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Rural Issues Associated with TBI

Rural Issues Associated with TBI

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Rural Issues Associated with TBI

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  1. Rural Issues Associated with TBI

  2. Levels of Blast Injury • Primary blast injury is related to the shock-wave overpressure and underpressure, • Secondary blast injury results from blast associated fragments or shrapnel • Tertiary blast injury occurs secondary to falling debris or throwing of the dismounted soldier or vehicle. • Quaternary blast injury develops from a variety of physical processes associated with explosive detonation such as thermal, toxic detonation products. • Quinaryeffects are sometimes included and refer to the environmental hazard remaining after an explosive detonation. Moore and Jaffee (2011)

  3. TBI • TBI is a commonly sustained blast injury that can pose a threat to veterans living in rural communities. • 44% (6.1 million) of men and women in the United States Armed Forces live in rural communities. • People with TBI living in rural areas were over two times more likely to be ill and dependent on others than those from urban areas.

  4. Medical and Other Service Issues • Multiple TBI is more prevalent in people living in rural communities. • Women with TBI from rural communities -financial hardship and difficulty accessing services, transportation, information and service coordination. • Limited access to medical services = many health complications that may result in long-term functional difficulty. • Outpatient TBI services are more readily available in urban areas.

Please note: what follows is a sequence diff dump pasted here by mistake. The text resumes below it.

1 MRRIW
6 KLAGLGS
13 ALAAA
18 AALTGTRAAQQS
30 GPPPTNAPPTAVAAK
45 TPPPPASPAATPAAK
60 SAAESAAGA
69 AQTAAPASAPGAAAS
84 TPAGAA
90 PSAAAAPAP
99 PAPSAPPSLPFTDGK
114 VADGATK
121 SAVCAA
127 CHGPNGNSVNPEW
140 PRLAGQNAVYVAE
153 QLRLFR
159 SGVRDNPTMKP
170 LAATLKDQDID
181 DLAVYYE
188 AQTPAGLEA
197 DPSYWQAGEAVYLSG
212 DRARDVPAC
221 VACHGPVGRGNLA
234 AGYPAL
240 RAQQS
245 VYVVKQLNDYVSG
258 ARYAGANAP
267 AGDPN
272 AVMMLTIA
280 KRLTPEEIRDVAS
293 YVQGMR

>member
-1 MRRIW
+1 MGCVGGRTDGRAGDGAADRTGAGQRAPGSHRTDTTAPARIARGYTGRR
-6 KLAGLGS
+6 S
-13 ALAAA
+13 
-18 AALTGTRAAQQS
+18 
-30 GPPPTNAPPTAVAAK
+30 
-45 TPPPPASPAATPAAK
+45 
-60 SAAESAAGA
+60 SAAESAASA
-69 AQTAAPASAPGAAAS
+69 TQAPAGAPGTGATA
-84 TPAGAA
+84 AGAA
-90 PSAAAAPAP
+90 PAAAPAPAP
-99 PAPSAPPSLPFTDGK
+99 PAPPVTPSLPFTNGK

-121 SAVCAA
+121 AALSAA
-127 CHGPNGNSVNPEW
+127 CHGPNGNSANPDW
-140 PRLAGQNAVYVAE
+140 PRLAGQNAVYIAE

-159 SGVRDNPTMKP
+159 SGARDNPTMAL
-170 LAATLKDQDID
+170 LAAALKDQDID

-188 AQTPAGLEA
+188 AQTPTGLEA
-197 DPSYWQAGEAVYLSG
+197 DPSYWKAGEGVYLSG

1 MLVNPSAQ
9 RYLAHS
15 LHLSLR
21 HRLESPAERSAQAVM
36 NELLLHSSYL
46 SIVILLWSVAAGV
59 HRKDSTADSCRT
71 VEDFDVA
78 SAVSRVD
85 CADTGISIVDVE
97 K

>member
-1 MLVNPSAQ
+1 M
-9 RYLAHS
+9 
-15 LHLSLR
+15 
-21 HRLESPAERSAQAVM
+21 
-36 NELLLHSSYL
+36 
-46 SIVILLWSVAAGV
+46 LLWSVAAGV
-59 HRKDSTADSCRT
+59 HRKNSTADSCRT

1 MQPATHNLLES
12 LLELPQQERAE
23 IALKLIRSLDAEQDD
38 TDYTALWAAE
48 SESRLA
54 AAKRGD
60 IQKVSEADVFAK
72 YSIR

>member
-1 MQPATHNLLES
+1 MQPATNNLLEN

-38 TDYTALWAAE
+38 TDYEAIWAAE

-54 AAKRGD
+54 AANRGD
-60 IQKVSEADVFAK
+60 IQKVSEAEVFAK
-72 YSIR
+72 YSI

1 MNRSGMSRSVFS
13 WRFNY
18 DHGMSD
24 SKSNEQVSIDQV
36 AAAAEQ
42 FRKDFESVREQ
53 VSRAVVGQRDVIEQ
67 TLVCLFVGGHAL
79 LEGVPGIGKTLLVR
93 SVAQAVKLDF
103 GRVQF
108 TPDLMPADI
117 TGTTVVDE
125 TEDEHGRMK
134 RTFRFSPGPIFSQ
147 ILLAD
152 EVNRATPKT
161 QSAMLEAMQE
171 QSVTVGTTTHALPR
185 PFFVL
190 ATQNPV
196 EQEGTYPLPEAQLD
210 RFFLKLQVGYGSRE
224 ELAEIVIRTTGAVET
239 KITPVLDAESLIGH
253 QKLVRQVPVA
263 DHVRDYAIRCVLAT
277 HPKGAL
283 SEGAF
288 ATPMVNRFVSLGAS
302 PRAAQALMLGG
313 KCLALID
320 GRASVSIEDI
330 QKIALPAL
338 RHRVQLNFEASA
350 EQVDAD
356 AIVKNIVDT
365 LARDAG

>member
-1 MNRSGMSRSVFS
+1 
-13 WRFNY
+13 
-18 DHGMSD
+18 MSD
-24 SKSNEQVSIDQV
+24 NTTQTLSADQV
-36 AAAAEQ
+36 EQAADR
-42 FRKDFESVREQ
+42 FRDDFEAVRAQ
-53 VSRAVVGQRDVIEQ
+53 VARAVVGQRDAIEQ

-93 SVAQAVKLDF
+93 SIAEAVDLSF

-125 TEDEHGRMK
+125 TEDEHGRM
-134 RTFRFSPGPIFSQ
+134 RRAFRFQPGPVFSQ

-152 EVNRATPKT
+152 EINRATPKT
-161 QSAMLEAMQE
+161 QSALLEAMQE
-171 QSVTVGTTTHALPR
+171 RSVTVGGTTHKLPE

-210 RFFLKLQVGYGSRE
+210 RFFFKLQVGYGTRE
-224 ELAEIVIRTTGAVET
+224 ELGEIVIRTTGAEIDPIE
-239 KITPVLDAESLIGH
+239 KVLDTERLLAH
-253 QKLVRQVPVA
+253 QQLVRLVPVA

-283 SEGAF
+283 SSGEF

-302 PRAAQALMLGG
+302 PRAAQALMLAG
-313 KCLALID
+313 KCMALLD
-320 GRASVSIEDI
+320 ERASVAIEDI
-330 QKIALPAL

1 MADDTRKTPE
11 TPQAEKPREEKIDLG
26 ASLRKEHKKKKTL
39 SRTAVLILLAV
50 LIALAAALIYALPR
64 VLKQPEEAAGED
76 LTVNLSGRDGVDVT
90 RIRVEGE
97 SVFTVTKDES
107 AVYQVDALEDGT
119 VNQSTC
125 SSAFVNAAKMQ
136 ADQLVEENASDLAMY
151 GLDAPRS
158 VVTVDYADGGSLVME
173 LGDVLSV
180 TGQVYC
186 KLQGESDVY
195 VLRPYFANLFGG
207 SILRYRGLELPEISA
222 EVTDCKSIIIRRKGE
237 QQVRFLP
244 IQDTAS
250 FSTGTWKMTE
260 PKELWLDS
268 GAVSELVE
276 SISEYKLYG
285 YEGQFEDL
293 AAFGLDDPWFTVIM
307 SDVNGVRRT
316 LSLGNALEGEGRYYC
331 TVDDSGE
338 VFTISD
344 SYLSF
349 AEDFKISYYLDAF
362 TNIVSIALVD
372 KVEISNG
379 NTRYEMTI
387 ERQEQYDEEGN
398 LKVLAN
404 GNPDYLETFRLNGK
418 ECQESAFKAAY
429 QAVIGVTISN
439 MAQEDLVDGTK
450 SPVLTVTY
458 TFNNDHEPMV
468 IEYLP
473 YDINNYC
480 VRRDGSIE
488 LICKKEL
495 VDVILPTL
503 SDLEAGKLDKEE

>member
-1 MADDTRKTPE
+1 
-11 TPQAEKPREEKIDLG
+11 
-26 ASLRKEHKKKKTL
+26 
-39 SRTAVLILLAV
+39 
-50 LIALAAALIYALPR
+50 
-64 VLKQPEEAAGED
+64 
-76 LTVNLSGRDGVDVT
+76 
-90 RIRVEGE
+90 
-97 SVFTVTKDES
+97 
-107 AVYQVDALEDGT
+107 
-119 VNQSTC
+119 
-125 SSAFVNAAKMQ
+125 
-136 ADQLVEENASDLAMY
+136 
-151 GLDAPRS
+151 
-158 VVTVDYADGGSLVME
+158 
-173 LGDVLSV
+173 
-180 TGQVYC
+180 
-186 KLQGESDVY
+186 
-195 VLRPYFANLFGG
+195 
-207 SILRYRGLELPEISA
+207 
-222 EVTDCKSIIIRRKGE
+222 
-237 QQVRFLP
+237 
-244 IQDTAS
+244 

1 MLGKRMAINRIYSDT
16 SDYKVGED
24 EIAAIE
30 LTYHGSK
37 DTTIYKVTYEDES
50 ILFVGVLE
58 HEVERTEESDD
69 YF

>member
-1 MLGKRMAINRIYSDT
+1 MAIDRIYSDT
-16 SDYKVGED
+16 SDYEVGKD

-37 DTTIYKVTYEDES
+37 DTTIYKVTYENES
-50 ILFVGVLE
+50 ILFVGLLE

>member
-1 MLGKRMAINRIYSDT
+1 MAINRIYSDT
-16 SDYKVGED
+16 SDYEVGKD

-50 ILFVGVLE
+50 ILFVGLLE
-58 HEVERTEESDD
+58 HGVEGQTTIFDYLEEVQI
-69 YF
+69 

5. Vocational Issues • In DVR, maintenance services were provided to 46% of urban clients and 21.4% of rural clients • On the job training- 7.1% rural clients 28% urban • Transportation- 10.7% rural clients 36% urban • Services were more costly for consumers in urban areas. • 24% of urban clients were successfully placed and 7% of rural clients were vocationally successful.

  6. Vocational Issues Continued • Of rural clients, 79% qualified for services but were closed before services were offered or completed. This happened to 52% of clients from urban areas. • Multi-disciplinary services are lacking in rural areas due to shortage of qualified rehabilitation professionals.

  7. Medical Solutions • The Rural Veterans Access to Care Act of 2003 requires that 5% of funds appropriated to the VA for medical care must be provided to those veterans living in rural areas . • Office of Rural Health provides $250 million per year to ensure that vets have access to quality healthcare. • Training family as paraprofessionals

  8. Vocational Solutions • The Post 9/11 GI Bill has provided funds for the education of 215,000 veterans in rural areas. Of these, 3,600 live in extremely rural areas. • Wounded Warrior Tax Credit -proposed as an incentive for hiring veterans w/ service connected disabilities